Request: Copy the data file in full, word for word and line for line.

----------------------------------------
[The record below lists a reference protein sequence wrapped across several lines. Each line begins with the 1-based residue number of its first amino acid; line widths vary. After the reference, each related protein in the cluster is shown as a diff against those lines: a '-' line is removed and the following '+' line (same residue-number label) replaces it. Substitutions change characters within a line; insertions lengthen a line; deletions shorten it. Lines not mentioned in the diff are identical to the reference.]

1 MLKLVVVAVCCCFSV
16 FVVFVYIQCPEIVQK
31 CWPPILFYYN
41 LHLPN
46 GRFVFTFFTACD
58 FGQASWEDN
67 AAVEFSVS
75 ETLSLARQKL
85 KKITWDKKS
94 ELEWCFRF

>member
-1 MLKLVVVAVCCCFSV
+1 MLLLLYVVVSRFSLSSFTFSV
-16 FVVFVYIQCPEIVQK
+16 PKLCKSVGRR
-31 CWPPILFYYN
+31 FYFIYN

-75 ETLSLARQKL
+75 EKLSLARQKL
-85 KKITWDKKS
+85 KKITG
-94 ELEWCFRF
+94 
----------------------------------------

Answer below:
[The record below lists a reference protein sequence wrapped across several lines. Each line begins with the 1-based residue number of its first amino acid; line widths vary. After the reference, each related protein in the cluster is shown as a diff against those lines: a '-' line is removed and the following '+' line (same residue-number label) replaces it. Substitutions change characters within a line; insertions lengthen a line; deletions shorten it. Lines not mentioned in the diff are identical to the reference.]

1 MLKLVVVAVCCCFSV
16 FVVFVYIQCPEIVQK
31 CWPPILFYYN
41 LHLPN
46 GRFVFTFFTACD
58 FGQASWEDN
67 AAVEFSVS
75 ETLSLARQKL
85 KKITWDKKS
94 ELEWCFRF

>member
-1 MLKLVVVAVCCCFSV
+1 MLLLLYVVVSRFSLSSFTFSV
-16 FVVFVYIQCPEIVQK
+16 PKLCKSVGRR
-31 CWPPILFYYN
+31 FYFIYN

-75 ETLSLARQKL
+75 EKLSLARQKL
-85 KKITWDKKS
+85 KKITG
-94 ELEWCFRF
+94 